SpotON3D’s five PR mistakes

SpotON3D is a small commercial grid, with more money and programmers than customers.

It has developed three innovative pieces of technology, two of which nobody cares anything about, and one, a browser-based viewer plugin, that got people all excited. Including me. It’s a great little piece of functionality, and an elegant solution to a problem people have long had with Second Life and OpenSim.

SpotON3D's welcome and orientation area as seen from their browser-based viewer. (Click image to see larger view.)

It lets people log into an OpenSim grid without leaving the browser.

That’s it. It doesn’t instantly make OpenSim perfect, and something better is likely to come along in a year or less, but, right now, its the first usable tool of its kind. It even works inside Facebook pages and lets folks log in with their Facebook accounts, if they’d like.

Finally, after years of plugging away in obscurity, SpotON3D had something that people actually wanted.

But, instead of parades in their honor, they got called names, threatened with boycotts and picketed by protesters holding nasty signs — like “meh” and “Cake!”

And no, it wasn’t because people were jealous of their success. In fact, the strongest criticisms came from owners of grids that were much larger than SpotON3D. Really, there’s been no success so far to be jealous of.

And it wasn’t just the fact that SpotON3D filed a patent on OpenSim-related technology. Other companies in the OpenSim space had filed patents before — ReactionGrid for a process for deploying and managing OpenSim and  IBM for virtual world design methodologies — and open source advocates were outraged.

There were no calls to boycott ReactionGrid or IBM, however.

Part of the reason? Bad, bad, bad public relations moves on the part of SpotON3D. (Okay, maybe there were other reasons, too. But bad PR certainly didn’t help.)

The sad thing is, they seemed to be really trying. They commented on blogs that discussed the patent issue. They held two public forums — one on their own grid, and one in Second Life — and top executives showed up and answered questions at each event. But it just made things worse.

Protesters picket the SpotON3D patent discussion on Friday.

Here are five big PR rules that they broke:

1. Know your audience

SpotON3D may plan to attract the general public to their grid with their new plugin but let’s be realistic — folks will still have to use that damn Second Life-derived viewer. The plugin just wraps it up and sticks it in a webpage — it doesn’t change the actual interface.

As a result, their early customers will probably be people already in OpenSim who will now be able to bring in their friends and relatives a little easier.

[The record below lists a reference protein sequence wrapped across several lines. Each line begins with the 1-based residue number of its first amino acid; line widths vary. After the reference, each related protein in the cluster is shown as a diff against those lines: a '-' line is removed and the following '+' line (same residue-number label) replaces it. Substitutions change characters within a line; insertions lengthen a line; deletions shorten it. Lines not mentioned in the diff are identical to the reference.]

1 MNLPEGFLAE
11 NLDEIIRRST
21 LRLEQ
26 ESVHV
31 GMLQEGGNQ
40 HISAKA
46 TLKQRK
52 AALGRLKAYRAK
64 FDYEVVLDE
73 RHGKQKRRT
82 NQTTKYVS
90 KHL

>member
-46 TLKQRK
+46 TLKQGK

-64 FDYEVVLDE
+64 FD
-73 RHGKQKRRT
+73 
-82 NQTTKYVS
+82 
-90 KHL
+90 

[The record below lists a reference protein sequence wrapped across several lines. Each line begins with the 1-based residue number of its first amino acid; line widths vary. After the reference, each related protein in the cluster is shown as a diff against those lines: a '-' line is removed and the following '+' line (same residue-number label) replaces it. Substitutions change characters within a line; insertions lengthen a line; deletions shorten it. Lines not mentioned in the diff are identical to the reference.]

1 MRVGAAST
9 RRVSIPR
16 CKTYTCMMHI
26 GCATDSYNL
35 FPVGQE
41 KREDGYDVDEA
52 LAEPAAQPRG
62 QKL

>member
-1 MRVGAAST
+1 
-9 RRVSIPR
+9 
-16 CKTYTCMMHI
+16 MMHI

But OpenSim users are a special bunch. The early adopters in particular are big supporters of open source software and open standards. Most have a live-and-let-live attitude towards proprietary, closed software — what other people do on their own computers is their own business. But when vendors seem to threaten the values they hold sacred, they get upset.

IBM and ReactionGrid had, to some extent, inoculated themselves by demonstrating that they shared the values of the OpenSim community. They donated code. In IBM’s case, a great deal of code. They both embraced the hypergrid, a technology that allows avatars to travel from grid to grid. Most recently, ReactionGrid has donated a full set of starter avatars in the form of a Community Commons-licensed OAR file. That was a nice gesture, and much appreciated by folks starting up their own mini-grids.

Now there’s nothing wrong with keeping a grid closed and off the hypergrid. Several successful commercial grids, like InWorldz and Avination, do just that.

But by not making any effort to demonstrate that they share the values of the broader OpenSim community — and threatening to sue companies that infringe on their patent, if it is granted — SpotON3D set themselves up in direct opposition to that community.

2. Be willing to compromise

After ReactionGrid’s patent application drew concern from the community, ReactionGrid listened to those concerns — and said they would actually amend their patent submission so that it would be limited to not just a particular business process, but the particular business process specifically using ReactionGrid’s software. And they provided details about just what that was.

“This patent will not limit anyone in the virtual world community from doing anything whatsoever that isn’t related specifically to our unique R.O.A.R. software and how we use it to build our business,” said ReactionGrid CEO Kyle Gomboy in a comment on the company blog.

In other words, ReactionGrid won’t be going after OpenSim groups and companies that independently develop similar technology.

Critics commented that ReactionGrid responded “sensibly and fairly.”

Compare that with SpotON3D’s response:

“I’m not going to let the community stomp all over us,”  said SpotON3D cofounder and CEO Stevan Lieberman, who is also an intellectual property attorney with Greenberg & Lieberman, in a SpotON3D-sponsored discussion forum Friday. “If they  try to use technology that we have obtained patents on, then we’ll make a decision on what happens.”